Changing Consumer Trends: Resource Pooling

With the dawn of modern ages and increased consumerism, there has been a major shift in customer attitudes. The buyer of today is more prudent and very avaricious when it comes to spending, majorly in the case of high involvement goods and services. He asks a million questions before engaging in any transaction, not because he is a Scrooge, but because he has knowledge.

Coupled with his sagacious attitude are the changing demographics and household patterns. The traditional Indian household included husband, wife and their children, but with the rising incomes and job opportunities, there has been a rise in the “DINKS”-Double Income No Kids. This generation is more independent and expedient in utilizing its resources in an effective manner so as to save for their lavish future.

The above phenomenon has given rise to a new trend, i.e. the use of “pooled resources”. The millennials have been dextrous enough in planning their daily as well as monthly expenditures. Take the case of Uber pool or Ola Share which have been affiliated as the prime source of revenue for the cab aggregator. This was a boon for the youngsters who were able to save huge costs on a day to day basis for commutation. Ola reports “Ola Share” to be its prime source of revenue. The prime competitor Uber was forced to launch “Uber Pool” given its losing market share, because of the monopoly Ola had created given its Share services. Airbnb which allows people to rent their properties for a short-term accommodation has also seen a rapid rise in its growth in India in the past years. Be it your holiday in Goa or a short trip to any metro city, Airbnb is an excellent option which people swear by.

Nestaway, a platform that allows bachelors to rent fully furnished flats on a sharing basis is also a glorious example. It saves you the hassles of hefty deposits, landlord restrictions and provides you with ease of payment. It has also ventured into providing homes for families. Brands have been emulating the trend and some have been instrumental in shaping their value proposition to serve customer needs. For example, Netflix which allows multiple users to share a single account. The customer base for Netflix ranges from teenagers to middle-aged men and women. They have been overwhelmed by the pooled subscription policy brought about by Netflix and this has helped the brand to gain momentum in the Indian market. Falling in the same line are the mammoth telecom operators which provide family pack tariffs and the credit card companies that offer cards which can be tailored to be used by the entire family.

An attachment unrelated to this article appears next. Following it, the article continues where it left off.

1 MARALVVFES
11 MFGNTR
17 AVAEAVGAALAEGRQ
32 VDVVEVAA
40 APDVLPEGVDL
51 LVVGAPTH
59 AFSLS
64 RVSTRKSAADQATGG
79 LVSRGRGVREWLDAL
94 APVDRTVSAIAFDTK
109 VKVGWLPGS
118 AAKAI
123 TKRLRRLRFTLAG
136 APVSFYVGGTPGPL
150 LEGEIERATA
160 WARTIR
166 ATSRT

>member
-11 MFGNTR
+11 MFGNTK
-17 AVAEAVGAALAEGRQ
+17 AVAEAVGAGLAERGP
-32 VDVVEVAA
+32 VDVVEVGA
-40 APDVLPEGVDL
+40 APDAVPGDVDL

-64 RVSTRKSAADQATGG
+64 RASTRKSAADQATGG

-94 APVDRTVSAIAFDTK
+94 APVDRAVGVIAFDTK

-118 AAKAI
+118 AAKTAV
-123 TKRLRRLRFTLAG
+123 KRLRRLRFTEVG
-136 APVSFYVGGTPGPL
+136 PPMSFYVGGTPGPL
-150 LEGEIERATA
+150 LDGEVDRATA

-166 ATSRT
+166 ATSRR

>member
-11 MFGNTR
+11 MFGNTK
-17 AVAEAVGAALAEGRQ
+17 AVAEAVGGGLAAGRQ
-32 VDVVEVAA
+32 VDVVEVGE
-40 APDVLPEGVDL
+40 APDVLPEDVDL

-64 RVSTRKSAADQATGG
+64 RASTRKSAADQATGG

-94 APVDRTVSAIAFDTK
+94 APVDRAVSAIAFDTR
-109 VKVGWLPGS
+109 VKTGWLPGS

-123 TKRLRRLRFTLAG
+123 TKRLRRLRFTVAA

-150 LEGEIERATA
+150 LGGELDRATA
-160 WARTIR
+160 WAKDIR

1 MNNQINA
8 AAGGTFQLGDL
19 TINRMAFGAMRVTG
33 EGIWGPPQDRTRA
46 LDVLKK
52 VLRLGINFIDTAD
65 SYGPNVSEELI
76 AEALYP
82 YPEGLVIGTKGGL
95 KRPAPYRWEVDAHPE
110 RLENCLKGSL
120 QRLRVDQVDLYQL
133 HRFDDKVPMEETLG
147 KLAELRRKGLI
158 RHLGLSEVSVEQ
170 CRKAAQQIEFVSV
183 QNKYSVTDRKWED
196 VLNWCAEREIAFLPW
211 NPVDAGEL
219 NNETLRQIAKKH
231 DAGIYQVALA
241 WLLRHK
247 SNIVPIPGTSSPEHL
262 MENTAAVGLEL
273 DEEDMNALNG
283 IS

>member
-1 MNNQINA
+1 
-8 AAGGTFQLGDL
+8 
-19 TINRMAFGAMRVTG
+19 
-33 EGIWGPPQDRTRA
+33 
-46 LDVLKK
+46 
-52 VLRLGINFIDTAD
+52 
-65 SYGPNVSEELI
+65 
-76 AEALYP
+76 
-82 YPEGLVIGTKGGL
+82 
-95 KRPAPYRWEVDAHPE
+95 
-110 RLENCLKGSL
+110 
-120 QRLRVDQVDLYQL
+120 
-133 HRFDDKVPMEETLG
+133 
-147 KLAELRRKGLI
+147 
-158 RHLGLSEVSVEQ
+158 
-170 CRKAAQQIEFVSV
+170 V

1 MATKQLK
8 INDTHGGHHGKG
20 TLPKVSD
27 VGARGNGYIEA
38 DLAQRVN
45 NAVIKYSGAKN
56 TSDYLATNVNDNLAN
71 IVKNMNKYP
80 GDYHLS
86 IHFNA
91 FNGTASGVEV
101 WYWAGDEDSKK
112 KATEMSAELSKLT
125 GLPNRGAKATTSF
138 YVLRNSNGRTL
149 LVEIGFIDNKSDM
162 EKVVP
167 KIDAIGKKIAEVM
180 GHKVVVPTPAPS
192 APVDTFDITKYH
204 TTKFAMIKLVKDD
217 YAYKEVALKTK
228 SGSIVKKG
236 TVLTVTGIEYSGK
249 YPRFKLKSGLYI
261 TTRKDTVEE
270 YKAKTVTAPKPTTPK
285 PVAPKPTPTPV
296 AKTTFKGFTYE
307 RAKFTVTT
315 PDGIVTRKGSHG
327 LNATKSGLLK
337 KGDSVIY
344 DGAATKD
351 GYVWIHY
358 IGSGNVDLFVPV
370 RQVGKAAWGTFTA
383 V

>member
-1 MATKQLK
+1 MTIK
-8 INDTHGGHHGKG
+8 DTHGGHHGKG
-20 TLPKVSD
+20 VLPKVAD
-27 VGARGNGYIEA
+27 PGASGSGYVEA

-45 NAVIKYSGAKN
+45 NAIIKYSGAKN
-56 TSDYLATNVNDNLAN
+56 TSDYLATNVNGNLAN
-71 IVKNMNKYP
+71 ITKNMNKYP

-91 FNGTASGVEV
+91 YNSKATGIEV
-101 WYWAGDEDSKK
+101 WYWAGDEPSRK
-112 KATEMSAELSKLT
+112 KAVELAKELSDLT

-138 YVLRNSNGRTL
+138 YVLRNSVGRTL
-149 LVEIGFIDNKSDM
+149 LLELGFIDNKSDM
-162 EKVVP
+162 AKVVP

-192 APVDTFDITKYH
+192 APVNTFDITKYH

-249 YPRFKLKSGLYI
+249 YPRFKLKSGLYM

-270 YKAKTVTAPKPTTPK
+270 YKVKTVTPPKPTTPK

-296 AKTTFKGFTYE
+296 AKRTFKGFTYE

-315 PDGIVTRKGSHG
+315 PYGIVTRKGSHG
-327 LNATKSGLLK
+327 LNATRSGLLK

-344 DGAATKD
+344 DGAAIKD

A newly emerging trend is that of “bicycle renting” which can be seen in some cities of India. With the rising awareness about their health and well-being, people are quite impressed by this latest bearing.  With major entrants like OFO and PEDL making their way into the Indian market, customers can rent a bike at dearth cheap prices on an hourly basis. This saves them the cost of investing 2 -6 grand on a new bicycle and the guilt of not using it in future.

To conclude, the trends portray that consumers are getting more and more inclined towards renting or pooling resources rather than investing huge sums of money on them. From shared cab services and shared accommodations to renting furniture and pooling Netflix accounts, the consumers are making the decision of not purchasing but rather, sharing. Understanding the needs of this new generation of consumers, the brands are cashing in on the opportunities which have been a result of the changing demographics and consumption patterns of the millennials and brought in really innovative and valuable product and service offerings.

Author: Bhawna Ahuja

PGPM, Class of 2019, Great Lakes, Gurgaon